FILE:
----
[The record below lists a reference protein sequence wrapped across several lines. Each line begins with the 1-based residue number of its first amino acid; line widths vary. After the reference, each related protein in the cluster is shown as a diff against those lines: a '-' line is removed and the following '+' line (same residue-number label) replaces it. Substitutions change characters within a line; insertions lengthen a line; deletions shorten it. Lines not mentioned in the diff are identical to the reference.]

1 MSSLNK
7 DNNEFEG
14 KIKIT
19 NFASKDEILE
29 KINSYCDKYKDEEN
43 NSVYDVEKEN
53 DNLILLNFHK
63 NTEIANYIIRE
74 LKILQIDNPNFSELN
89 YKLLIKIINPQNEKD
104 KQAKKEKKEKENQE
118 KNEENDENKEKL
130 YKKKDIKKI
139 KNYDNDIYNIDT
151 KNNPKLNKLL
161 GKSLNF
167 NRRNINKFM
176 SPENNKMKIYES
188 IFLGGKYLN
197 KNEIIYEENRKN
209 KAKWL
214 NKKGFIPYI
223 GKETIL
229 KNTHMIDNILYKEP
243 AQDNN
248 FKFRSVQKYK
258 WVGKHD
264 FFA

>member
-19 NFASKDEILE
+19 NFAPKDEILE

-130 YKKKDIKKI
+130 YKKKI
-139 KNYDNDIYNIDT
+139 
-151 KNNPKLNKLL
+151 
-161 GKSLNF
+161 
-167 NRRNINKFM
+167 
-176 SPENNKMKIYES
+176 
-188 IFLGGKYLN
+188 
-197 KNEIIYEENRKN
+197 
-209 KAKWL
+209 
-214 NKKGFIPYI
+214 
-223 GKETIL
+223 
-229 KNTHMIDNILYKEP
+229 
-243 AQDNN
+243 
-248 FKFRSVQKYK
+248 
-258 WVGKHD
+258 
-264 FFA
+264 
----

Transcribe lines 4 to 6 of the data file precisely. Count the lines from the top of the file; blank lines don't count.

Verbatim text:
14 KIKIT
19 NFASKDEILE
29 KINSYCDKYKDEEN